Researchers Set New Bar For Water-Splitting, CO2-Splitting Techniques
Researchers from North Carolina State University have significantly boosted the efficiency of two techniques, for splitting water to create hydrogen gas and splitting carbon dioxide (CO2) to create carbon monoxide (CO). The products are valuable feedstock for clean energy and chemical manufacturing applications.
The water-splitting process successfully converts 90 percent of water into hydrogen gas, while the CO2-splitting process converts more than 98 percent of the CO2 into CO. In addition, the process also uses the resulting oxygen to convert methane into syngas, which is itself a feedstock used to make fuels and other products.
“These advances are made possible by materials that we specifically designed to have the desired thermodynamic properties for each process,” says Fanxing Li, an associate professor of chemical and biomolecular engineering at NC State who is corresponding author of two papers on the work. “These properties had not been reported before unless you used rare earth materials.”
For the CO2-splitting process, researchers developed a nanocomposite of strontium ferrite dispersed in a chemically inert matrix of calcium oxide or manganese oxide. As CO2 is run over a packed bed of particles composed of the nanocomposite, the nanocomposite material splits the CO2 and captures one of the oxygen atoms. This reduces the CO2, leaving only CO behind.
“Previous CO2 conversion techniques have not been very efficient, converting well below 90 percent of the CO2 into CO,” Li says. “We reached conversion rates as high as 99 percent.
“And CO is valuable because it can be used to make a variety of chemical products, including everything from polymers to acetic acid,” Li says.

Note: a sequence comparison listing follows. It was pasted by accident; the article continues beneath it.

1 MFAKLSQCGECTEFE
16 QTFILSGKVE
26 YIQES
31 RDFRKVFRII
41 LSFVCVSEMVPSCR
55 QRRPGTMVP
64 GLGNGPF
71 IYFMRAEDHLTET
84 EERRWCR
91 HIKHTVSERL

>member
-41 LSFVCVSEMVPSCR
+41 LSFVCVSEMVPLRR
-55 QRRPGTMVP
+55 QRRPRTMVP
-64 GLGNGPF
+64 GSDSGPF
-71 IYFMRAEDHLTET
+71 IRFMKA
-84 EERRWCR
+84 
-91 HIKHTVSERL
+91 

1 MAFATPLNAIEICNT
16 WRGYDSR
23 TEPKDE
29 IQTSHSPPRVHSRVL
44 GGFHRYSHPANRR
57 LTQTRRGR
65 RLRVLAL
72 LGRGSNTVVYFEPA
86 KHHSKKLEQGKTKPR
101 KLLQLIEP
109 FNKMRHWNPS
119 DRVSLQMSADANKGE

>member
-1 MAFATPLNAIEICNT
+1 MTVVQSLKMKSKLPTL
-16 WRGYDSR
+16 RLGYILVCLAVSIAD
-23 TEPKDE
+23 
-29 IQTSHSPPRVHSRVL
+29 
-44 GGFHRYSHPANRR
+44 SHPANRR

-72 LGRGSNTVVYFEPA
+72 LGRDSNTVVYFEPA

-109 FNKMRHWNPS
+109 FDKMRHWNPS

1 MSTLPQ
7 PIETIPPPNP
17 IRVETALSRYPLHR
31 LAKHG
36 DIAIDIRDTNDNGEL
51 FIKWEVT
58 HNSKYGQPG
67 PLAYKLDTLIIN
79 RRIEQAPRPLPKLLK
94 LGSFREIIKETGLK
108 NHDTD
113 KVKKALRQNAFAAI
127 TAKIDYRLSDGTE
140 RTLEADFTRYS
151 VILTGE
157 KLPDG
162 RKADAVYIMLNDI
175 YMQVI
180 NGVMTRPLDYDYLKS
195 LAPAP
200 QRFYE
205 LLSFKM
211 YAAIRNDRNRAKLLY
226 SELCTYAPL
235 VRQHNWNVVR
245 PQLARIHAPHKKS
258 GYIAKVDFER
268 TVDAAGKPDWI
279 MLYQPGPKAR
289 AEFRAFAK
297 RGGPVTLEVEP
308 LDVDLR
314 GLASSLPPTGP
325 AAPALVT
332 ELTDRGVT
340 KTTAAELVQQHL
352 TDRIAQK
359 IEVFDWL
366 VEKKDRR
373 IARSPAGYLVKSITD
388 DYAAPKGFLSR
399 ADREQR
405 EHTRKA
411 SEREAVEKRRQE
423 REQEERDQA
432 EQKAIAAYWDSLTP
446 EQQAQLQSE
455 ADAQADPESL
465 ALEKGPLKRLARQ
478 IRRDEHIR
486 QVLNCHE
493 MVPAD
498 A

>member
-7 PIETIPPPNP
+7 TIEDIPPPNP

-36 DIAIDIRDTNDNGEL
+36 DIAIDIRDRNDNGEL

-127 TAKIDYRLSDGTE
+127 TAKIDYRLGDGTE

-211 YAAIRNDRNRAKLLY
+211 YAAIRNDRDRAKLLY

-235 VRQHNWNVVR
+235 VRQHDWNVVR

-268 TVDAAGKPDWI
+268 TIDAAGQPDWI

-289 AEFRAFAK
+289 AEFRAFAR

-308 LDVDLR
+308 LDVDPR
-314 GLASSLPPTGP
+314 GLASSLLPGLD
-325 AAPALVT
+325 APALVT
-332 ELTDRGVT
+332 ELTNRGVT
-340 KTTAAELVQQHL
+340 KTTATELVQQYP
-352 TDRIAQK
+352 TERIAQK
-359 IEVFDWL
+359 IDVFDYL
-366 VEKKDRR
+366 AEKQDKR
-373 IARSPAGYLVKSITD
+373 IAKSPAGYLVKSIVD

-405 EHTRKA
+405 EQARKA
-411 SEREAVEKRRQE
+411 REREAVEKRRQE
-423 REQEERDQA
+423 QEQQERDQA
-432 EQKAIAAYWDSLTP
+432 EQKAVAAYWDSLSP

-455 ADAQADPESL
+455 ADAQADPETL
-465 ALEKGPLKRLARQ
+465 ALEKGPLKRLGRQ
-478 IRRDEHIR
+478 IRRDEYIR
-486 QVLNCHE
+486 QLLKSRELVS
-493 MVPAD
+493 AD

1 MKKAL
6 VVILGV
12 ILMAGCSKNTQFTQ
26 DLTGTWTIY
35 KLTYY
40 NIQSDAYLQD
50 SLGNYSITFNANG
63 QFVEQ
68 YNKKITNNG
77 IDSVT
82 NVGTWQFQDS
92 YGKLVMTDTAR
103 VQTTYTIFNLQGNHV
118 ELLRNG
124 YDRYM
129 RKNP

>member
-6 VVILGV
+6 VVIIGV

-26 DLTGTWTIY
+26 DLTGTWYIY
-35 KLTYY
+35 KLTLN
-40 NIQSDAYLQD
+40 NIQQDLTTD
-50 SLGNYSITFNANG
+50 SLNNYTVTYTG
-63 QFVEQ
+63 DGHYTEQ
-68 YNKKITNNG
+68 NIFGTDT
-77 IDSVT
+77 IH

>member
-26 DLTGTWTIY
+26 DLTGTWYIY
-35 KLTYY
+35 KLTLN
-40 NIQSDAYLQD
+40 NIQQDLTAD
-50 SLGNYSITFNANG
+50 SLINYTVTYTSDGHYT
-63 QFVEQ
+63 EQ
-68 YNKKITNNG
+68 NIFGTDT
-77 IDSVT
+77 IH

Meanwhile, the oxygen captured during the CO2-splitting process is combined with methane and converted into syngas using solar energy.
For the water-splitting process, researchers created iron-doped barium manganese oxide particles. Other than the difference in materials, the process is remarkably similar. As water – in the form of steam – is run over a bed of the particles, the iron-doped barium manganese oxide splits the water molecules and captures the oxygen atoms. This leaves behind pure hydrogen gas.
“Our conversion here is 90 percent, which compares very favorably to other techniques – which are often in the 10-20 percent range,” says Vasudev Haribal, a Ph.D. student at NC State and lead author of the paper on the water-splitting work.
The oxygen captured during the water-splitting process is used to make syngas, using the same technique used in the CO2-splitting process.
“We think both of these materials and processes represent significant steps forward,” Li says. “They use relatively inexpensive materials to efficiently extract valuable feedstock from resources that are either readily available (in the case of water) or are actually greenhouse gases (in the cases of CO2 and methane).
“We are now working on developing materials that are even more efficient,” Li says. “And we’re open to working with outside groups who are interested in scaling these processes up for manufacturing.”